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Karzai losing popularity in Afghanistan

A media report showed that mounting Taliban insurgency has led the Afghans go against President Hamid Karzai.

india Updated: Jun 05, 2006 12:48 IST

With southern Afghanistan racked by mounting Taliban insurgency and economic progress "slow and spotty", the Afghans seem to be turning against once popular leader Hamid Karzai, a media report said.

In its upcoming issue, Newsweek said that the urbane, dapper Karzai has always come off well in the international spotlight.

But he "looked decidedly" uncomfortable last week as he addressed his own nation following a riot in Kabul on May 29 triggered by a traffic accident between a US military convoy and civilian vehicles.

"The rioting was more anti-Karzai than anti-American," the report quotes Afghan expert Ahmed Rashid as saying.

"There's real anger against the president for the lack of reconstruction, for a lack of good governance and for his inability to control corruption and drug trafficking."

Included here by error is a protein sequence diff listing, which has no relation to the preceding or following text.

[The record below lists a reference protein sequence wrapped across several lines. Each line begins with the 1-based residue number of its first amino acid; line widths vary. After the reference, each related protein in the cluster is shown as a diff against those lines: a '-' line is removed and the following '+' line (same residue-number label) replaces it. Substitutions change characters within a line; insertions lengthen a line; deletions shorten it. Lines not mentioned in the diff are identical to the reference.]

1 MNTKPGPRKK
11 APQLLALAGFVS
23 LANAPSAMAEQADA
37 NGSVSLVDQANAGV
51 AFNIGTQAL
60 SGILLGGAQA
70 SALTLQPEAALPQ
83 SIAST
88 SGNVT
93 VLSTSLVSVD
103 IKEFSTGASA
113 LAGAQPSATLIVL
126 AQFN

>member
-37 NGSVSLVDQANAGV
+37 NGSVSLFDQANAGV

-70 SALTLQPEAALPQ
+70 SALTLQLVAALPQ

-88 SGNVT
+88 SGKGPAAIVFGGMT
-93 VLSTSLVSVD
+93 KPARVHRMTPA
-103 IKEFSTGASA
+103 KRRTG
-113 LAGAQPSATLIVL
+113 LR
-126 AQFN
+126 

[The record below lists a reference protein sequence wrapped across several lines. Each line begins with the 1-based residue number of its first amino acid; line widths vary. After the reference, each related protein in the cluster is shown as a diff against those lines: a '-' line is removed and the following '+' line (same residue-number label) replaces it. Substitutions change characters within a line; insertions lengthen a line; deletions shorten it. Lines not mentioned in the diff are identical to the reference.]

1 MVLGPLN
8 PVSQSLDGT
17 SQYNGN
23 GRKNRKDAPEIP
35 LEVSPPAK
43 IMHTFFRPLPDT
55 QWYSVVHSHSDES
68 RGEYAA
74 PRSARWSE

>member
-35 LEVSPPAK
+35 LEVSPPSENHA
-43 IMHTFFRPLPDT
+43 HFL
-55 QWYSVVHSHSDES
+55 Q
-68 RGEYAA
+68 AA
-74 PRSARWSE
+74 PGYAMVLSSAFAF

Part of the problem is that expectations were so high. To most Afghans and his international supporters alike, Karzai once seemed the ideal man for the job.

But Newsweek says that now many Afghans decry his "cautious" governing style, blame his timidity for allowing corruption to flourish once again in Kabul and for doing little to stop the nationwide drug trade.

"It's quite clear President Karzai wants to govern as the ruler of all Afghans and not displease anyone - but he has," Francese Vendrell, the EU's special representative to Afghanistan told Newsweek.

"He has not been able to act firmly. Many provincial governors are incompetent and corrupt, and many police chiefs are linked to the drug trade and criminal groups," he said.

First Published: Jun 05, 2006 08:35 IST